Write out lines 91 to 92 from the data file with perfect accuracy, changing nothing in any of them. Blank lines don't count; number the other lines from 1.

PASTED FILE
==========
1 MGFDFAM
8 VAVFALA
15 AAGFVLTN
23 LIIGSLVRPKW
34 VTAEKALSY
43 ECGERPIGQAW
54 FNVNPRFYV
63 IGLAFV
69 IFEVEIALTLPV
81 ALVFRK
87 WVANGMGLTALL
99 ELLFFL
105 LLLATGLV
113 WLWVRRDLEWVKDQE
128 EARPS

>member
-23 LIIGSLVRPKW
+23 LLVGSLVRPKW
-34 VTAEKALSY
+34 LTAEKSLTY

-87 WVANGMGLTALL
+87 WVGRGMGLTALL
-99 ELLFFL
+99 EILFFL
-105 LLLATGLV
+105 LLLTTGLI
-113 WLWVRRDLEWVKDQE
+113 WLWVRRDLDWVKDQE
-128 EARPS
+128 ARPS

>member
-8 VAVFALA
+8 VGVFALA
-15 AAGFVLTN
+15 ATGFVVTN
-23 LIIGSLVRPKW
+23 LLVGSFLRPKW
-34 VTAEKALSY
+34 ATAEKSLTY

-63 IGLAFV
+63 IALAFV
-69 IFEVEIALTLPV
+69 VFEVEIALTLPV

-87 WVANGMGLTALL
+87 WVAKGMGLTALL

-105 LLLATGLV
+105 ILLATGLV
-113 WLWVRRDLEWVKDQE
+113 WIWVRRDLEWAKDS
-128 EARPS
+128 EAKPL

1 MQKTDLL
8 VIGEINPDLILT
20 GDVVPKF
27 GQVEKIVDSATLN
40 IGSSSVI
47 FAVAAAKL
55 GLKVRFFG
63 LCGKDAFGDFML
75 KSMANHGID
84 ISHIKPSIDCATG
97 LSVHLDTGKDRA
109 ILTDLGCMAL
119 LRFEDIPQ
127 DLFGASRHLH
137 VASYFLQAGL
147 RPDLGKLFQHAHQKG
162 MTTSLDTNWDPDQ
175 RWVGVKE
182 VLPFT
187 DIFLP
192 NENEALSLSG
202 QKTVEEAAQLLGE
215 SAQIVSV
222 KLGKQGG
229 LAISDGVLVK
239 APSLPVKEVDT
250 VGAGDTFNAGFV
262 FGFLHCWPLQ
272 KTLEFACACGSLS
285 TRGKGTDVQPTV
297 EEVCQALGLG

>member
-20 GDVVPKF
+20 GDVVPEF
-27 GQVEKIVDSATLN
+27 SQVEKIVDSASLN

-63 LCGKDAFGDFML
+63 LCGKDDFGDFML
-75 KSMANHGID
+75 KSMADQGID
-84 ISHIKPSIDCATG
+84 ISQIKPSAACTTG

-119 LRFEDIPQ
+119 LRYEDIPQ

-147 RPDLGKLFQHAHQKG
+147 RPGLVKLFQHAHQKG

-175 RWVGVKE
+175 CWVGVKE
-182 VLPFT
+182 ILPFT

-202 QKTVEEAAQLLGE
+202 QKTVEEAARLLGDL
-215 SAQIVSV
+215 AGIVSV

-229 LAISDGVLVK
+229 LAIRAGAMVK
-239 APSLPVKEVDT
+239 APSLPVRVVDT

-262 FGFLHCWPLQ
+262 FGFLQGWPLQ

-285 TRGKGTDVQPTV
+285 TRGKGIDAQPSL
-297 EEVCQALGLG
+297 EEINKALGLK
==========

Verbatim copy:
+75 KSMADQGID
-84 ISHIKPSIDCATG